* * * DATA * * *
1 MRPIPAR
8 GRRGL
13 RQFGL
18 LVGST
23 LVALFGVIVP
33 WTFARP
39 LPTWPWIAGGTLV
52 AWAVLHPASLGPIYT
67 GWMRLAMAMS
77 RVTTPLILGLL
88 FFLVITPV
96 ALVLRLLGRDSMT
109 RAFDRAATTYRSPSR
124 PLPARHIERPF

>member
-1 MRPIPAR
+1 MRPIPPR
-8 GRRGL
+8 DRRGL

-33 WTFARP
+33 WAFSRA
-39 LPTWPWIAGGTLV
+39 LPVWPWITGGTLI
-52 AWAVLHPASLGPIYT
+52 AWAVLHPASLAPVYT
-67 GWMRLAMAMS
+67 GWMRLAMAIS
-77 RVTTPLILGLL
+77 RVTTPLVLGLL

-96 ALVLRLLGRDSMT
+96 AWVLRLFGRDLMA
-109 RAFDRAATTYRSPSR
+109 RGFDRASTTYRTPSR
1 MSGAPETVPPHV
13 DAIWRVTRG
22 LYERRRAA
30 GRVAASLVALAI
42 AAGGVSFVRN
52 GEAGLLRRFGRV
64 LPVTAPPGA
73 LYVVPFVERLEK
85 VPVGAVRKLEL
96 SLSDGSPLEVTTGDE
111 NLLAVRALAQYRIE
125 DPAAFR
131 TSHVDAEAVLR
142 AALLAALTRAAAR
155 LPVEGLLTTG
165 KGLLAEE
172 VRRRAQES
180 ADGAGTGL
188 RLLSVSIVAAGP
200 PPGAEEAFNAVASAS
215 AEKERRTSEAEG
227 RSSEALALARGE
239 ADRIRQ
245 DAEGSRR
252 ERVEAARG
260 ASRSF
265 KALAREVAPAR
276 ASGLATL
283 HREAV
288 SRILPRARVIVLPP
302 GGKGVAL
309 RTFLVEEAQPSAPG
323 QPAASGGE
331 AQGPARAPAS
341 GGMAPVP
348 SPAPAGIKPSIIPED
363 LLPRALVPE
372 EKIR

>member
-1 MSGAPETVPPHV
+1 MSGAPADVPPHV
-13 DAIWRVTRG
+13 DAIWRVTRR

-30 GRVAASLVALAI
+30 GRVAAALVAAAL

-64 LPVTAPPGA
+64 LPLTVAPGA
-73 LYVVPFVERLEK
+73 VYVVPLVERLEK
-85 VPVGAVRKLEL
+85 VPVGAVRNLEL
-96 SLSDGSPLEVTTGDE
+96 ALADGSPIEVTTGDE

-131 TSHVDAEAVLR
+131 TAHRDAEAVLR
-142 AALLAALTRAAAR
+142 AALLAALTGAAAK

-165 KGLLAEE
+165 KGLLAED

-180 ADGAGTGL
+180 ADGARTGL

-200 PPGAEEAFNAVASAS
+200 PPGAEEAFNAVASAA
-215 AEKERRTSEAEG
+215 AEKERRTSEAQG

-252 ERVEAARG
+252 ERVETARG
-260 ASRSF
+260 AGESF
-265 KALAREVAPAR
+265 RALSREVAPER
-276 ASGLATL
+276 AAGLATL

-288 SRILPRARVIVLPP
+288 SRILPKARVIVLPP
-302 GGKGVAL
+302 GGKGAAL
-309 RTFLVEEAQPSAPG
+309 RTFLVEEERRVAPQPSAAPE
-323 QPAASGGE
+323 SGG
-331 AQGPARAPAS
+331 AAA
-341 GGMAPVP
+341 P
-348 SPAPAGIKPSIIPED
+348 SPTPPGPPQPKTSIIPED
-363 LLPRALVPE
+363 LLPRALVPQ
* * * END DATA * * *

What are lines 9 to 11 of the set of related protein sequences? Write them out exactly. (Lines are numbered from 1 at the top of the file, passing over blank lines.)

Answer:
67 GWMRLAMAMS
77 RVTTPLILGLL
88 FFLVITPV